Selecting a Good Pair of Noise Canceling Headphones

I recently had to work in a noisy industrial environment for long durations. The room where the servers and engineering stations were located had continuous noise from site rotating equipment. I had been thinking about getting some high-quality noise canceling headphone for a while and this was all the excuse that I needed.

The other aspect that I wanted to be really particular about was the sound quality. I wanted headphones that could deliver excellent sound quality so that I can fully enjoy listening to music and get a better experience with audio books and podcasts. When it comes to sound quality, wired headphones are likely better than wireless. But decide to get wireless for the sake of general convenience.

Among high quality Bluetooth noise canceling headphones the two most popular choices are Bose QuietComfort 35 II and Sony WH-1000XM3. I also considered Bose 700 and Shure AONIC 50. I compared their specs and reviews and got the chance to try them on as well. They are all excellent headphones. Their relative pros and cons that I found to be most significant are listed below.

Sony WH-1000XM3

  • Has the best noise cancellation.
  • Has support for more Bluetooth Codecs (AAC, SBC, aptX, aptX HD, LDAC).
  • Slightly less comfortable than Bose QuietComfort 35 II.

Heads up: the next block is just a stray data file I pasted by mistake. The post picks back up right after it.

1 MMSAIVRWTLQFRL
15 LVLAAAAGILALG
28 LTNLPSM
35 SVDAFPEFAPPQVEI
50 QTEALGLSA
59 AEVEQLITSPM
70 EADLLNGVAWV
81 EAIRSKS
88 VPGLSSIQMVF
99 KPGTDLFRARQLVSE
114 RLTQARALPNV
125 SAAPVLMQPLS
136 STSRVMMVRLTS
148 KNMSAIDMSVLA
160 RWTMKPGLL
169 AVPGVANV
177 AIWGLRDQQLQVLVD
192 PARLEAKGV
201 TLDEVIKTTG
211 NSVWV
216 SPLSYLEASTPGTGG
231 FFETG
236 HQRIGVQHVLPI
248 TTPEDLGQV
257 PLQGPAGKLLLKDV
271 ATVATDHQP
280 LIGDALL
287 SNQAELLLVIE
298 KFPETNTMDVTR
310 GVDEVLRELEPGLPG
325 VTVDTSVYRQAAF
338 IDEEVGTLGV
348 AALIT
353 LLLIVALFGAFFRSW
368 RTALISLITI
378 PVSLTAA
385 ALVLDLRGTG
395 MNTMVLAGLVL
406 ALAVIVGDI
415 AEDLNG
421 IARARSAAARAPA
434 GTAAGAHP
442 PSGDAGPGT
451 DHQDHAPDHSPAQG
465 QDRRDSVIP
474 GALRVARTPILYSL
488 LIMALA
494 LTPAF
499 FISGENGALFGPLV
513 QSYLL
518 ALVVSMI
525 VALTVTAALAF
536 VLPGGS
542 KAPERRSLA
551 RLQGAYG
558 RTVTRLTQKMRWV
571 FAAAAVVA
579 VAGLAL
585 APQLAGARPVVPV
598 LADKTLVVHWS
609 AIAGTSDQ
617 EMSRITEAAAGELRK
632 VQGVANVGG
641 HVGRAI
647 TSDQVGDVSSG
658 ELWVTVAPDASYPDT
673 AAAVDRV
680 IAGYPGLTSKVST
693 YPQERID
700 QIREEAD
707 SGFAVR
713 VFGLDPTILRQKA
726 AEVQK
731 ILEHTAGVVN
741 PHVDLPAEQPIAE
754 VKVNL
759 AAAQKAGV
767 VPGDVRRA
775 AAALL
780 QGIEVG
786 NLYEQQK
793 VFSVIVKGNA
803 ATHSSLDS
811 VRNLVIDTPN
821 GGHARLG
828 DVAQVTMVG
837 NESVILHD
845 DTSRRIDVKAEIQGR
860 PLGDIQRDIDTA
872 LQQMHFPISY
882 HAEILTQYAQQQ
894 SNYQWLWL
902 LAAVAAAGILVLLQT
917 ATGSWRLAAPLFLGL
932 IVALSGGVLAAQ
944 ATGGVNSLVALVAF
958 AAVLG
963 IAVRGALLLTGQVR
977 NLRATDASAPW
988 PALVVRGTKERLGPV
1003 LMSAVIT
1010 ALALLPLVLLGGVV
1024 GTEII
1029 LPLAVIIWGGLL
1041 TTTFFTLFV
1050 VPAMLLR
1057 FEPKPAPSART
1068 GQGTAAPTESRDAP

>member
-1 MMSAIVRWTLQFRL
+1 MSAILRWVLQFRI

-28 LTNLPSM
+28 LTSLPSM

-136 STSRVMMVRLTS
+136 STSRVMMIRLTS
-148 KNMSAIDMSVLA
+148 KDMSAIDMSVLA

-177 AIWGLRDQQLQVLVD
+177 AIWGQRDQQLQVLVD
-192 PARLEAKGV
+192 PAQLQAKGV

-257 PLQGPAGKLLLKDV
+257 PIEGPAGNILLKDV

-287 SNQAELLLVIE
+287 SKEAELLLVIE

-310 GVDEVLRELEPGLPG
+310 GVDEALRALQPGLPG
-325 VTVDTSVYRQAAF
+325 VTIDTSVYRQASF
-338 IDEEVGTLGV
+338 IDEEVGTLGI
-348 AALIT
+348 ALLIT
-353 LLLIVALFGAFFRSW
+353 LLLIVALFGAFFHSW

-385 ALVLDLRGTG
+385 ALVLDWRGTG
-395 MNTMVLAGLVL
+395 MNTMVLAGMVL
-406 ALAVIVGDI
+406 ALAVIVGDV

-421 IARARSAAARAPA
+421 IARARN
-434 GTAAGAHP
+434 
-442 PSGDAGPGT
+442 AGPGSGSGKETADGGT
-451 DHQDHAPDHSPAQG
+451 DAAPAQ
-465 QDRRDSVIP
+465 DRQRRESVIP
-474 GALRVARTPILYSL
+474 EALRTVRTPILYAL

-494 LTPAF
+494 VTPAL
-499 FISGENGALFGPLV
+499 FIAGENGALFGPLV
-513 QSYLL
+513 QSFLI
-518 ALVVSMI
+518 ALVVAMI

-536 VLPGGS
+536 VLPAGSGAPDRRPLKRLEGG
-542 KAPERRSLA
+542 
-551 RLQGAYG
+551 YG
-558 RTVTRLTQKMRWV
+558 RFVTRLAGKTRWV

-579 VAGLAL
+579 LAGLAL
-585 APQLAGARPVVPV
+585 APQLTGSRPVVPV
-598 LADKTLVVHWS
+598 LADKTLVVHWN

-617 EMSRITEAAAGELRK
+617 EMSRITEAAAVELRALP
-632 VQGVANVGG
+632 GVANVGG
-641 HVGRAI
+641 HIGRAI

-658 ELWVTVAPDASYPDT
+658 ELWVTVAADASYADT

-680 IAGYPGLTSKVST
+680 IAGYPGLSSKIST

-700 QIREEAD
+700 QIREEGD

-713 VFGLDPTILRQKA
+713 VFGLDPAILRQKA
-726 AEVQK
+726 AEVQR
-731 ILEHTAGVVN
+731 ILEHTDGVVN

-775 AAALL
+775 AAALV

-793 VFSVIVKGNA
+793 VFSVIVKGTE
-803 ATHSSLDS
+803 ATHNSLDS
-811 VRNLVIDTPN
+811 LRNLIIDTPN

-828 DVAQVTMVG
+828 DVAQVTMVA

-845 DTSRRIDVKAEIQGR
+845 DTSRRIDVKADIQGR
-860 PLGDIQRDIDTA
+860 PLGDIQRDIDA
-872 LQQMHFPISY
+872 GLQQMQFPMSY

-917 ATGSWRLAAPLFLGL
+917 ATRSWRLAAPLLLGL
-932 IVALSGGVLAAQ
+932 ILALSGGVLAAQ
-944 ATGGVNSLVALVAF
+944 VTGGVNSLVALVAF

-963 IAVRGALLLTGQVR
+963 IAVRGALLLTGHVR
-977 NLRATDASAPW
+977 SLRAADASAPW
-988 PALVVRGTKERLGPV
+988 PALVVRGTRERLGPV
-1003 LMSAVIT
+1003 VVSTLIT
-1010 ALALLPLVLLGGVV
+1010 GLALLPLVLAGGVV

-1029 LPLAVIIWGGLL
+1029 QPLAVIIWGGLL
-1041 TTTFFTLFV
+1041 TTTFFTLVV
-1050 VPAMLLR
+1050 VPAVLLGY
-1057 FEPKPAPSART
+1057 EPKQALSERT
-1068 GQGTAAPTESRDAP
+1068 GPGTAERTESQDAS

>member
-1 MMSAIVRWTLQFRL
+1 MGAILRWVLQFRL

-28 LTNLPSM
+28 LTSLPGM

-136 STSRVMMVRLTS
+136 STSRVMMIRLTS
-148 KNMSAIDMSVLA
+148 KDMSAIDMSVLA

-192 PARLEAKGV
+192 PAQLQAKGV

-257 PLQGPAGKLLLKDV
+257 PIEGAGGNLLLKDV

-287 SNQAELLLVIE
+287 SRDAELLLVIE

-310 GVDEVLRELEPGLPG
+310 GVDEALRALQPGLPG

• Doesn’t fully support connecting to two devices simultaneously. (I find this to be the only significant drawback with these headphones.)
  • Has a touch panel for controls. Some people might prefer physical buttons. I would’ve preferred buttons as well but the touch panel works well.
  • The default profile is quite bass heavy. Turning down the ‘Clear Bass’ setting takes care of that.
  • Noise cancelling mode has an option to let voices pass through and emphasize them. So you can enjoy the comfort of noise cancellation while still being able to hear people, announcements, etc.

Bose QuietComfort 35 II

  • Seems to be more comfortable than the competition.
  • Can connect to 2 devices simultaneously.
  • Noise cancelling mode has no passthrough mode. Only different levels of noise cancellation. Also does not have anything like audio passthrough with focus on voices like the Sony WH-1000XM3
  • Supports only AAC and SBC Bluetooth Codecs. If I am paying a few hundred dollars for headphones, I prefer that they support newer technologies and standards.

Bose 700

  • Significantly less comfortable than Bose QuietComfort 35 II and less comfortable than the other two as well.
  • Noise cancellation doesn’t have an option for audio passthrough mode with focus on voices.
  • Has touch controls. Some people might prefer physical buttons for controls.
  • Can connect to 3 devices simultaneously.
  • Only supports AAC and SBC Bluetooth Codecs.

Shure AONIC 50

  • Lower noise cancellation than Sony WH-1000XM3.
  • Has support for more Bluetooth Codecs (AAC, SBC, aptX, aptX HD, LDAC, aptX LL).
  • Does have ambient aware mode to pass though sounds. But doesn’t have an option to focus on voices like Sony WH-1000XM3. So effectively just ends up amplifying ambient noises.
  • Can connect to 2 devices simultaneously.
  • Constructed with more premium materials.


I ended up going with Sony WH-1000XM3 for their excellent noise cancellation, focus on voice ambient sound mode, and the support for more Bluetooth Codecs.

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